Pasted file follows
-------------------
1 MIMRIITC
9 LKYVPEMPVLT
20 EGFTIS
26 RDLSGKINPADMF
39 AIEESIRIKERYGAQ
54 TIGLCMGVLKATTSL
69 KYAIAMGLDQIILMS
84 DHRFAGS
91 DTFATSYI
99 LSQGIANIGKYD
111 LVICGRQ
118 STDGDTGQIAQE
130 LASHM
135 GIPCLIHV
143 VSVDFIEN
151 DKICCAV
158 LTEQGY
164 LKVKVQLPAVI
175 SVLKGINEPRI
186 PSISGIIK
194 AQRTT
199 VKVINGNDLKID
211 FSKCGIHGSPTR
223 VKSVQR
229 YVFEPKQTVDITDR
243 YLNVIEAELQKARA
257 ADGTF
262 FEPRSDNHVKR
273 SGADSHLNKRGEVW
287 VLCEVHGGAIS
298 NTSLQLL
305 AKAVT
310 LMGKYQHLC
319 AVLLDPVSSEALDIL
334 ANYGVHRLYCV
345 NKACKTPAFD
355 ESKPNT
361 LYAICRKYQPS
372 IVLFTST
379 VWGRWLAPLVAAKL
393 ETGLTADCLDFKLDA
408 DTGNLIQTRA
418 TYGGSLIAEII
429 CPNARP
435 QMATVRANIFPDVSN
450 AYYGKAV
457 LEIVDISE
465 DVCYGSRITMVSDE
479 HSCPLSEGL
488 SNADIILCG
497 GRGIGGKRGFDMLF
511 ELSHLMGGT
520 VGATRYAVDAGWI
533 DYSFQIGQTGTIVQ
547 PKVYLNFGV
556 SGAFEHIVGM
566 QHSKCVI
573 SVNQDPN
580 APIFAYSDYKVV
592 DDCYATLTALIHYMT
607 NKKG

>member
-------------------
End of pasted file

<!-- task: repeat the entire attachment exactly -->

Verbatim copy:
1 MIMRIITC
9 LKYVPEMPVLT
20 EGFTIS
26 RDLSGKINPADMF
39 AIEESIRIKERYGAQ
54 TIGLCMGVLKATTSL
69 KYAIAMGLDQIILMS
84 DHRFAGS
91 DTFATSYI
99 LSQGIANIGKYD
111 LVICGRQ
118 STDGDTGQIAQE
130 LASHM
135 GIPCLIHV
143 VSVDFIEN
151 DKICCAV
158 LTEQGY
164 LKVKVQLPAVI
175 SVLKGINEPRI
186 PSISGIIK
194 AQRTT
199 VKVINGNDLKID
211 FSKCGIHGSPTR
223 VKSVQR
229 YVFEPKQTVDITDR
243 YLNVIEAELQKARA
257 ADGTF
262 FEPRSDNHVKR
273 SGADSHLNKRGEVW
287 VLCEVHGGAIS
298 NTSLQLL
305 AKAVT
310 LMGKYQHLC
319 AVLLDPVSSEALDIL
334 ANYGVHRLYCV
345 NKACKTPAFD
355 ESKPNT
361 LYAICRKYQPS
372 IVLFTST
379 VWGRWLAPLVAAKL
393 ETGLTADCLDFKLDA
408 DTGNLIQTRA
418 TYGGSLIAEII
429 CPNARP
435 QMATVRANIFPDVSN
450 AYYGKAV
457 LEIVDISE
465 DVCYGSRITMVSDE
479 HSCPLSEGL
488 SNADIILCG
497 GRGIGGKRGFDMLF
511 ELSHLMGGT
520 VGATRYAVDAGWI
533 DYSFQIGQTGTIVQ
547 PKVYLNFGV
556 SGAFEHIVGM
566 QHSKCVI
573 SVNQDPN
580 APIFAYSDYKVV
592 DDCYATLTALIHYMT
607 NKKG

>member